I consider you to be one of those people who have inspired me, helping me to tap into my own creativity because that is how life is supposed to work. You inspire me, I inspire someone, and that timeless gift keeps giving. You have taught me that all have the ability to be imaginative and with the proper guidance can make their concepts come to life, making the world a better place. However, you never talk about the masters, and you happen to be one. I now know that a humbled person such as yourself would never speak of one’s own talent, but you are appreciative for kind gestures. So, thank you, friend, for allowing me to always honor you.
As I have said before, we haven’t seen each other in some time, but you are thought of with much love. I often look at your website, and I am excited that you are using this medium to showcase your talent. You are a visionary of expression, and as a man once said to me [acknowledging my gardens with a simple handwritten note card], "Thank you for so much beauty," Bharati.
April 8, 2005
Yesterday I attended an art exhibit of paintings of Bharati Parekh, an artist born in New Dehli, India and living in Baltimore, Maryland. The artist was present and discussed her work with those who sought her views. I cannot recall the last time that I attended an art exhibit where the artist was present. However, I do recall that after each of these events, I would write a note describing my impression of the artist and his/her work.
Bharati's paintings have no titles and go by "Untitled # ... " The exhibited items demonstrated a fairly characteristic style. Bharati appears to prefer bright colors; bright red and shining blue in various shadings dominated most of her paintings. She likes curves – including nearly perfect circles – as if she were trying to place herself in the universe. Her brush strokes are often three-dimensional giving the impression that the object is in space, underlining her apparent view of being in the universe. In a particularly attractive work, she paints a peacock with its extended and extensive feathers. Somehow, the comers of this work include segments of a circie. Similarly, in a painting with perpendicular black lines, the artist adds semicircular lines on the sides of the painting, thus providing it with a certain softness. In another work, the artist reduces the circle to a rather small size but does not eliminate it. Even in several portraits of various sizes, the characteristic circular lines appear.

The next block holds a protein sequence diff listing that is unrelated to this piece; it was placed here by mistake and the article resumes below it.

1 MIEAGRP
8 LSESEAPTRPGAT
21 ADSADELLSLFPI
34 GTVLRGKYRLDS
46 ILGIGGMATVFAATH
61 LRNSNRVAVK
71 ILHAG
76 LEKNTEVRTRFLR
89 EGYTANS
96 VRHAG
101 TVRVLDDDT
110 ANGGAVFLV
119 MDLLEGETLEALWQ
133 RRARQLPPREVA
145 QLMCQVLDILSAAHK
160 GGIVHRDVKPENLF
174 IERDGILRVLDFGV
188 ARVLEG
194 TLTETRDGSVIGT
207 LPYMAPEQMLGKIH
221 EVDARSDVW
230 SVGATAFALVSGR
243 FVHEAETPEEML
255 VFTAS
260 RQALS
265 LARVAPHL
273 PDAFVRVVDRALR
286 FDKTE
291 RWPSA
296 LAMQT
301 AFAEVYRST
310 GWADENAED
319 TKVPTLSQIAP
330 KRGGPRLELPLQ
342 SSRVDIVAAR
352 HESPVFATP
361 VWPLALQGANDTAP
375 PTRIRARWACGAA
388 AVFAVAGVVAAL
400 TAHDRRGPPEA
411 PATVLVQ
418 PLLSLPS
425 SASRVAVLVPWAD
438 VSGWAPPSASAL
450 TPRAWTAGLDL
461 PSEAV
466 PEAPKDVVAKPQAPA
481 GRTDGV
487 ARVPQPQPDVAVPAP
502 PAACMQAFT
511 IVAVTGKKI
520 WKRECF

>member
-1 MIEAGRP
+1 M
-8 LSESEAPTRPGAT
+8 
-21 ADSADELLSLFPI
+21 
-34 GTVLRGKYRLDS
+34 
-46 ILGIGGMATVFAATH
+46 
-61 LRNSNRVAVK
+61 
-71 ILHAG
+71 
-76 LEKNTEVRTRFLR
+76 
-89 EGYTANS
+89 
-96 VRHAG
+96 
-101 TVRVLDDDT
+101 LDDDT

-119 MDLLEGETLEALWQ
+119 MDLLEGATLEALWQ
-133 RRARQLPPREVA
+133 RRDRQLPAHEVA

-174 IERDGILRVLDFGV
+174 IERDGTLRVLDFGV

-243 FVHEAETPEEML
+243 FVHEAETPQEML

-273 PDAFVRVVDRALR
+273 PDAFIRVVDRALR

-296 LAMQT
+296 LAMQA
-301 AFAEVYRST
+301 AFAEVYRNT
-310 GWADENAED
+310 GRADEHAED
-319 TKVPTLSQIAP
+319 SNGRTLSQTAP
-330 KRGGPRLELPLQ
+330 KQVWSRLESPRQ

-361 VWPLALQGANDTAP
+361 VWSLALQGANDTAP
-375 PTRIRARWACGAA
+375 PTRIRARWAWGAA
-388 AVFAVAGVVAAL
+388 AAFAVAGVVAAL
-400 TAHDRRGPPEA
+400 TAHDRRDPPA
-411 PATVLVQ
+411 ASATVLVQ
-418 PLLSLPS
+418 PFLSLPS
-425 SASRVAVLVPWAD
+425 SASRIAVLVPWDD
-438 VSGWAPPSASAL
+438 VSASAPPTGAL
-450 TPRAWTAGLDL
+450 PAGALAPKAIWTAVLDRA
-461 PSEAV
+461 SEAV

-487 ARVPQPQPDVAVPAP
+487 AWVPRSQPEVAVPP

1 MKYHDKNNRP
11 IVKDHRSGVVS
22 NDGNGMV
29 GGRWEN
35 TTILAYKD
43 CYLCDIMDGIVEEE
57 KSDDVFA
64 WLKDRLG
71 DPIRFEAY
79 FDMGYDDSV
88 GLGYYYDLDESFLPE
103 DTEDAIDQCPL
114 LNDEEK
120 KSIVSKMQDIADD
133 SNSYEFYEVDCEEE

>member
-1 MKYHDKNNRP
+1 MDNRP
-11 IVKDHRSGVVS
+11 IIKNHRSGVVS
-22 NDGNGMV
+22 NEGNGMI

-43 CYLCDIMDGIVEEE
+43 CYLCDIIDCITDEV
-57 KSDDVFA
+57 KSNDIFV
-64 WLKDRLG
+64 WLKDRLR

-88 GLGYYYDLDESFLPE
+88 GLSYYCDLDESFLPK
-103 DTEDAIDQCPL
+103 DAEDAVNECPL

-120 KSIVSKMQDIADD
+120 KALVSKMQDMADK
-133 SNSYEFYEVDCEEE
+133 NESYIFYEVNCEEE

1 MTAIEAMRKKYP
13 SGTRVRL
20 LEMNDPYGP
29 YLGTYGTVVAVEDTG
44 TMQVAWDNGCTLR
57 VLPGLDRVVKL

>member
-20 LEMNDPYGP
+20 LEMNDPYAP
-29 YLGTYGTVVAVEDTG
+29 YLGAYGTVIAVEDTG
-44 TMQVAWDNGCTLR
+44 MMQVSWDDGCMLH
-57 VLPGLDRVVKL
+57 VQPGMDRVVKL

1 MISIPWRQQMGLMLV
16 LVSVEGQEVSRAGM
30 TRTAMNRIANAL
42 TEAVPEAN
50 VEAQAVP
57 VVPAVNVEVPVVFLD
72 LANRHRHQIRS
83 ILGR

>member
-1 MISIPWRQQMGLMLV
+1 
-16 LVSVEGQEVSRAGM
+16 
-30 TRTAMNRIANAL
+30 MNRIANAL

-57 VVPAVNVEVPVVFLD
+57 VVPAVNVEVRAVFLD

Her style can be characterized as post-expressionist. Much like many other artists, she builds upon the existing cultural goods but places her own style upon them. For example, one of her paintings remotely reminds the observer of the famous Chagal painting describing the ascendance of Christ. Much like Chagal, the artist places faces in the painting but gives the impression as if they were levitating.
Although she builds upon the existing art, particularly the impressionists and expressionists, her rich cultural heritage appears in several of her works. Her motifs include girls with a characteristic point on the forehead, and the inclusion of mirrors in some paintings reflect the rich and long cultural heritage of the artist.
The paintings of Bharati demonstrate the universality of art. Clearly, she builds upon the art of nineteenth and twentieth centuries and relies upon her cultural heritage but nevertheless is her own person. I enjoyed seeing the paintings of Bharati!
A. Alan Moghissi
What People Are Saying About Bharati's Art...